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Rebecca Zisser / Axios

Just over two months since it went public, Snap is gearing up to release its first quarterly earnings report at market close today.

The stakes: Snap's earnings will be under heavy scrutiny. It commanded a massive valuation at IPO despite being unprofitable and having far fewer users than Facebook, so it will have to show improved financials and continued growth. It also must fight growing perceptions that Instagram's cloning of its most popular features is a serious threat.

Here's what we're watching:

  • Users: Wall Street will expect to see continued user growth and increased engagement despite Snap's arguments that it's prioritizing quality over quantity. It won't have to match Facebook's size yet, but it'll have to show the ability to grow, especially in the face of Instagram's copy of its Stories features, which some believe has cut into Snap's gains. It also could appease investors if it shows it can increasingly monetize user loyalty by growing its ARPU (average revenue per user).
  • Profit: Per Snap's IPO documents, it had a $514 million net loss on around $404 million in revenue during 2016, so expect the losses to continue. However, as a long-time Snap investor told Axios in January, unprofitable companies need to show discipline and a path to profitability once they're public.
  • Advertising: A large pitch of Snap's IPO pitch was its ability to continue to drum up ad dollars, going from $0 to ~$400 million in ad revenue from 2014-2016. The company has made huge strides in beefing up its ad program over the past several months, including launching a self-serve ad platform last Thursday that will allow Snap to compete with Facebook and Instagram for small business dollars. Analysts estimate that these investments will help Snap continue to significantly grow its ad revenue, which is by far its largest revenue stream. eMarketer's latest estimate predicts Snap will growing its ad revenue by 158% this year, and will continue to grow by 66% and 73% in 2018 and 2019.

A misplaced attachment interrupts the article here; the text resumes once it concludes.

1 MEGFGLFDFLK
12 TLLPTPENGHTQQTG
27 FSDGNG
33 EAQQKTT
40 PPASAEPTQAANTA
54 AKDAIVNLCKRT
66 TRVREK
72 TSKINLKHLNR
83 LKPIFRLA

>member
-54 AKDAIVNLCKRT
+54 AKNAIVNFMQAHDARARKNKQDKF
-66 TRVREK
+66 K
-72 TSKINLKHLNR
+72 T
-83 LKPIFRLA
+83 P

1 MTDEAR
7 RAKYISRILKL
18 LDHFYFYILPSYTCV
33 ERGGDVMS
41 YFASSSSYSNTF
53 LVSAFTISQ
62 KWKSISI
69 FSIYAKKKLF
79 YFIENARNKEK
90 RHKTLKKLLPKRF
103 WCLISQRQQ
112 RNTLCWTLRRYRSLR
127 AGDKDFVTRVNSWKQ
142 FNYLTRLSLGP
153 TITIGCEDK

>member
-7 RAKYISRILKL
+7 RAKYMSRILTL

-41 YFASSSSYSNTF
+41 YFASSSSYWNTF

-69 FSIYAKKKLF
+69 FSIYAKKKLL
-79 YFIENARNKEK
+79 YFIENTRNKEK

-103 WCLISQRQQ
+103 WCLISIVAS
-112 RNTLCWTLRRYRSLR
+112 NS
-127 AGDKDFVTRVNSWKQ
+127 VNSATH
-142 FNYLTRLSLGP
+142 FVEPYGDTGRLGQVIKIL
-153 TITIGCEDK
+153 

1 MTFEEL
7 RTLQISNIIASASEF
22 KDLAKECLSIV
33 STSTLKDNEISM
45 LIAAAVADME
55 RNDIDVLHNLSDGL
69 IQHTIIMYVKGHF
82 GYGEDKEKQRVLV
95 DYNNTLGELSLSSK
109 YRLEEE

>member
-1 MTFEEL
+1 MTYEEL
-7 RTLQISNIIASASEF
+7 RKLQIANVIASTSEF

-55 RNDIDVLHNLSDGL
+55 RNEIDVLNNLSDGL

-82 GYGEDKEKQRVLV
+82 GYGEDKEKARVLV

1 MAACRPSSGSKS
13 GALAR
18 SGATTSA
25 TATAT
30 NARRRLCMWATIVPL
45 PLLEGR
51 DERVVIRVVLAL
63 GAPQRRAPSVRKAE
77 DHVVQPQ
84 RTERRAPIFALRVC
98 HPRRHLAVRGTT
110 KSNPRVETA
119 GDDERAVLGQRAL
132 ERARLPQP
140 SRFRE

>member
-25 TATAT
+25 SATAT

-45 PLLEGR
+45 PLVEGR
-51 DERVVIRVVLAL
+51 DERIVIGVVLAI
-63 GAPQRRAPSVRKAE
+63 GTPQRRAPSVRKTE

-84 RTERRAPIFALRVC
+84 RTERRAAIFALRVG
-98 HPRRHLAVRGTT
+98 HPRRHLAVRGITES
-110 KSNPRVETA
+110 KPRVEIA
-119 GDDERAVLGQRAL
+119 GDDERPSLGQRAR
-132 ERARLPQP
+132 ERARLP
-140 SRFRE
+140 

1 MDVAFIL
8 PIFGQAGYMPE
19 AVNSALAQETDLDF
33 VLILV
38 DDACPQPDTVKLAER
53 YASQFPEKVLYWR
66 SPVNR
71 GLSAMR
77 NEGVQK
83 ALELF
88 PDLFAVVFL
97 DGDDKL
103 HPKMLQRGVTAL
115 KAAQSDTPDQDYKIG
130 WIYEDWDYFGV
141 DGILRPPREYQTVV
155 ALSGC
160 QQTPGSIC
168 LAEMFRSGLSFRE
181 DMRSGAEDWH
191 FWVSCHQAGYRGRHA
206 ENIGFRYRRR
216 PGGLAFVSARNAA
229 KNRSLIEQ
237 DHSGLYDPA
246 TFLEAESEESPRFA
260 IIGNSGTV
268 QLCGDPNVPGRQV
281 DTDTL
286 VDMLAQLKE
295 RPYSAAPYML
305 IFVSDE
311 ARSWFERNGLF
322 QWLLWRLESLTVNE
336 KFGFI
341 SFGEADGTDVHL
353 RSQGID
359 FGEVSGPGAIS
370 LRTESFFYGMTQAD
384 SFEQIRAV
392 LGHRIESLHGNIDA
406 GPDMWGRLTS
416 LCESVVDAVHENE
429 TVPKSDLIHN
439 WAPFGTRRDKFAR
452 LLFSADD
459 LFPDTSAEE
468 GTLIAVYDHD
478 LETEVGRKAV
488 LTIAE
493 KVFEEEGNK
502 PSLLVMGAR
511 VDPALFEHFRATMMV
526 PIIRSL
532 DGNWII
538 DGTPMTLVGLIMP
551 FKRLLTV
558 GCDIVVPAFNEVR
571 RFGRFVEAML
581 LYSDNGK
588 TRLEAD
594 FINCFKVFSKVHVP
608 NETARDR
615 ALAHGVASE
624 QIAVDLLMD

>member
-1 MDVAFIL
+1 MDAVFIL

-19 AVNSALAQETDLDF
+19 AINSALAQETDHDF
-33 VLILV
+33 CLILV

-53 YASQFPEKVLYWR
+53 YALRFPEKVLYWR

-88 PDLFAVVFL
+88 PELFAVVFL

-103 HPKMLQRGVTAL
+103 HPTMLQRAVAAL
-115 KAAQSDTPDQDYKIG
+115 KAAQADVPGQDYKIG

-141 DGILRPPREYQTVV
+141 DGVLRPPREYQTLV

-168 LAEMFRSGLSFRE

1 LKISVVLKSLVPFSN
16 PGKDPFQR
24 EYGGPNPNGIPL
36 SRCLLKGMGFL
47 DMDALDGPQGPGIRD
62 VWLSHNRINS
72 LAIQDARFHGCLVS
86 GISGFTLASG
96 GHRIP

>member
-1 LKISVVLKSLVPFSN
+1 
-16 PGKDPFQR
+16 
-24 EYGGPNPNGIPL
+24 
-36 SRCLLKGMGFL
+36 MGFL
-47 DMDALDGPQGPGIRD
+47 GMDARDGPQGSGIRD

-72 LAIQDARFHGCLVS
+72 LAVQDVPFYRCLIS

• Content: Snapchat has been inking original content deals and partnerships with publishers, but it will have to stay on its toes as its competitors like Twitter, Facebook, and YouTube roll out deals of their own.
  • Stock: Snap's stock has had a rocky two months since debuting on the NYSE. Just two weeks later, its price briefly dipped below $20 and has since zig-zagged.

Flashback: Even if Snap's results meet expectations, investor reaction may not match. When Facebook (in 2012) and Twitter (in 2014) released their first earnings reports, they both beat expectations and saw revenue increases — but shares still took a tumble.

Go deeper

Gaming CEO calls on industry to help fight climate change

"Catalyst Black." Screenshot: Super Evil Megacorp

Gaming CEO Kristian Segerstrale is calling on leaders in his industry to take action on climate change, after completing a $1.4 million fundraising campaign this summer.

Why it matters: Gaming's pandemic-fueled boom creates an opportunity, and maybe even an obligation, to do some good.

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U.S. releases updated vaccination, testing rules for foreign travelers

Photo: Patrick T. Fallon/AFP via Getty Images

Foreign travelers will be allowed entry to the U.S. beginning Nov. 8 if they can provide proof of full COVID-19 vaccination with a shot authorized by the World Health Organization and a negative test within three days of departure, the White House announced Monday.

Why it matters: The updated guidance, which exempts children under the age of 18 from the vaccine requirement, is intended to provide further clarity for airlines and foreign nationals who have been restricted from traveling to the U.S. since early 2020.

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Unvaccinated athletes face 21-day quarantine at Beijing Olympics

Logos for the 2022 Winter Olympics at Yanqing Ice Festival in February 2021 in Beijing. Photo: Lintao Zhang/Getty Images)

Athletes, staff members and journalists at the 2022 Beijing Olympic and Paralympic Winter Games who have not been vaccinated against the coronavirus will be required to quarantine for three weeks, the International Olympic Committee (IOC) outlined in its newly-published "playbooks."

Why it matters: The quarantine period is longer than the Games themselves, meaning vaccinations or an earlier arrival date will be required to participate in or cover the Games.